Sunday, 12 January 2014

Stock bulls celebrate low bond yields

Stock bulls celebrate low bond yields

Something strange has been going on in the bond market, and, so far at least, it has been great news for stocks.

As the Federal Reserve has continued to raise shortterm interest rates, longerterm governmentbond yields haven followed suit. They have fallen back to levels that some experts didn expect to see again in their lifetimes.

After declining for two months, the yield of the 10year Treasury note was at a paltry 4.08 percent Friday, well below the 4.6 percent level at which it stood when the Fed started raising shortterm rates a year ago. Prime lending rates, pegged to the Fed rates, are up. But fixed mortgage rates and some corporate borrowing rates, which are pegged to bond yields, are at or below yearago levels.

For a few stock investors, this conundrum, as Fed Chairman Alan Greenspan has called it, is bad news because it could presage a weak economy.

But the prevailing view in the stock market is one of celebration. Many stock investors believe falling bond yields are predicting some good news indeed: low inflation, moderate economic growth and an end soon to the Fed rate increases. That kind of Goldilocks economy, not too hot or too cold, would be fine for stocks.

The result: For more than a month now, since it became clear what Treasury yields were doing, stocks have been on a tear and they have been led by some of the more speculative parts of the market.

The Nasdaq Composite Index, which includes many volatile technology stocks, has risen 9 percent since its recent low April 28. The Dow Jones Internetstock index has risen 17 percent since April 15. The Dow Jones Industrial Average, with its more staid bluechip stocks, is up 5 percent since April 20, including a gain of 70.64 points, or 0.7 percent, last week.

If the optimists are right, then the stock gains could continue for months or even years to come, although probably not at this same rapid pace. But some analysts fret that this view is far too rosy and that the bond market may be telling a darker story. Over the past 35 years, the skeptics say, Fed rate increases have tended to end with trouble, most recently the Russian debt default and Asian economic crisis of 1998 and the bursting stock bubble of 2000. That underlying fear helps explain why most stock indexes still aren back to where they began this year. It is why traders and money managers are watching the bond market with a mix of hope and anxiety.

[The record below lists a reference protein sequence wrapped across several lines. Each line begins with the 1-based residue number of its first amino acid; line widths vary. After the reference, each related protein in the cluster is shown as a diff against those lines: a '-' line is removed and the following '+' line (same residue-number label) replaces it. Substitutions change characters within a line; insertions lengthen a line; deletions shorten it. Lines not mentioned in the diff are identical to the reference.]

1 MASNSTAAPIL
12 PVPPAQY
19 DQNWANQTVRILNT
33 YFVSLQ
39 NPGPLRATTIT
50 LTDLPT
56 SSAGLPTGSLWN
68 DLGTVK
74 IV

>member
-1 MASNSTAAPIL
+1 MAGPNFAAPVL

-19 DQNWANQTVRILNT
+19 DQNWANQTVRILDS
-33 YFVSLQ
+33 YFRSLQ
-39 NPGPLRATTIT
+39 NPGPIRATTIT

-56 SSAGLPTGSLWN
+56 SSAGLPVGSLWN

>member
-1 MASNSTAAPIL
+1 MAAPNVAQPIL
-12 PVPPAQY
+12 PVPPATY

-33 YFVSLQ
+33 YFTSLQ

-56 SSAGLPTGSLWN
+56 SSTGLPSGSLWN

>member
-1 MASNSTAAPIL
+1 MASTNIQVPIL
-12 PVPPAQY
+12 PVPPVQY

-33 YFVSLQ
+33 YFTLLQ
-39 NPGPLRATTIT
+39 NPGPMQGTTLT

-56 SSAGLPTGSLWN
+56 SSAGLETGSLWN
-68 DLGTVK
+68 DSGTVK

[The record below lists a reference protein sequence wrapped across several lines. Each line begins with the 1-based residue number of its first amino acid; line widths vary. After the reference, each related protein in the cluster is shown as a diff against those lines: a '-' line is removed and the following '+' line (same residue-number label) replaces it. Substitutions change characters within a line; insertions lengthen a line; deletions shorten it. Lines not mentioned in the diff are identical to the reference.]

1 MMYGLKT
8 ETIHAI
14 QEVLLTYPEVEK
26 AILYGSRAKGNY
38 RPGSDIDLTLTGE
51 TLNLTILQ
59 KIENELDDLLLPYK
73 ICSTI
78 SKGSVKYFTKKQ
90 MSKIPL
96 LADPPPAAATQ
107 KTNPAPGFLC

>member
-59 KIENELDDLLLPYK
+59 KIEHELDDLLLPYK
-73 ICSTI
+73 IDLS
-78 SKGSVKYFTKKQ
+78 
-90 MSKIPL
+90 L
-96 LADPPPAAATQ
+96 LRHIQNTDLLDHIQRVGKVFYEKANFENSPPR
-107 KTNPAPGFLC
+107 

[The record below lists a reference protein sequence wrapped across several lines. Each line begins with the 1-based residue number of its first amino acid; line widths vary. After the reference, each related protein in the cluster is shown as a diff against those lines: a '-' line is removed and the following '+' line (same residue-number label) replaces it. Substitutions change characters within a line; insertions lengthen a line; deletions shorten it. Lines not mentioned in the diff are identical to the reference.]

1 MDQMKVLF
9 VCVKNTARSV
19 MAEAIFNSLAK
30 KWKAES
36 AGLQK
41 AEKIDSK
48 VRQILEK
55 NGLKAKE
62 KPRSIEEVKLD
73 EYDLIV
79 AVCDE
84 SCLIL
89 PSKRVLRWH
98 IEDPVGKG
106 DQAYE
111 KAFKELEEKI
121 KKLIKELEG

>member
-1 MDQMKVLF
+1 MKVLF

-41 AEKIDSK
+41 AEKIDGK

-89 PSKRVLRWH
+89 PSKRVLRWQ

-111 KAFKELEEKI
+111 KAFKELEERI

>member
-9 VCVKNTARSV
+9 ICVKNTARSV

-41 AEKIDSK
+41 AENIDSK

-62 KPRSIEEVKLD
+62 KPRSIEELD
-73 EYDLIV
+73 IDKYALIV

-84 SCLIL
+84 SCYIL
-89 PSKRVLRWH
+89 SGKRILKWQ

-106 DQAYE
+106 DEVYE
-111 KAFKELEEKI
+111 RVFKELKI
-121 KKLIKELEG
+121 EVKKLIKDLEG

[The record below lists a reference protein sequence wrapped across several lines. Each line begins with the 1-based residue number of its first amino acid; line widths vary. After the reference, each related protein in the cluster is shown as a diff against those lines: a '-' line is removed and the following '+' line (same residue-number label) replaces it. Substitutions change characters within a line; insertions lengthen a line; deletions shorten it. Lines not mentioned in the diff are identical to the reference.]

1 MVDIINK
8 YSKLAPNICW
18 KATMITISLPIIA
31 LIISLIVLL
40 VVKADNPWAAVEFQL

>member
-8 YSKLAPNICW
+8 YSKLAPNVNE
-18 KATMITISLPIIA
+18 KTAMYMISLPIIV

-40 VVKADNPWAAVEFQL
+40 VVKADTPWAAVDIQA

That is the biggest question right now: What does this decline in bond yields really mean? says Warren Epstein, head trader at brokerage firm Kabrik Trading.

For Marc Stern, chief investment officer at New York moneymanagement firm Bessemer Trust, the bond market message is simple. Low yields mean that bond investors expect low inflation and low market interest rates. And that is good for growth and for the stock market.

The most likely case is steady economic growth. It isn going to be boom times, nor is it going to be a recession, Mr. Stern says. A lot of people, he says, including some of his own clients, worry that some kind of negative event is looming. But we feel that the fears that are out there are overdone and that the fundamentals are favorable.

Where would he put money? When an economic expansion is growing older and growth is more moderate, big, steadyperforming stocks are the place to be, Mr. Stern says. He thinks the speculative stocks will lose momentum soon and that stocks such as Microsoft, Baxter International, Avon Products, United Technologies and Motorola will hold up better.

If the bond market doesn collapse, and if inflation doesn get too bad, you should do OK, he says. investment strategist at brokerage firm Merrill Lynch, doesn buy it. When longterm rates fall as shortterm rates rise, he says, the bond market is telling us that the economy is going down a growth path that is weaker than average. He isn forecasting recession, but he thinks slow growth will lead to disappointing corporate profits, hurting many stocks. He thinks Treasury bonds are the place to be, and he forecasts that their prices will keep rising and their yields will keep falling. He also likes defensive stocks such as utilities and healthcare stocks, which offer strong dividends and steady businesses that protect investors even in a soft economy.

He believes the Fed Mr. Greenspan is showing no sign of ending his rateincrease campaign. Since 1970, the Fed has never ended a tightening cycle without a financial calamity causing them to do so, Mr. Bernstein says.

True, stocks did rise sharply in 1995 despite a series of Fed rate increases that caused serious trouble in the bond market. But Mr. Bernstein says today is nothing like 1995. In 1995, he says, Wall Street strategists were skeptical of stocks, and the market rose as investors slowly were converted to bullishness. Today, the strategists already are bullish, and expectations for the stock market already are too high, he says, leaving stocks ripe for a disappointment.

Other influential analysts share his view. William Gross, who manages one of the world largest bond funds at Pacific Investment Management in Newport Beach, Calif., also is warning of a soft economy and has written that the 10year Treasury yield could fall as low as 3 percent, as Treasurynote prices rise still higher.

Can yields stay low? I think they can. I don think they are going to explode higher. I don think our economy can support it, says Jack Ablin, chief investment officer at Harris Private Bank. He, too, likes big, steady stocks with significant dividends, such as healthcare, utility and telecommunications issues. A lot of this year stock return could come from dividends, he says.

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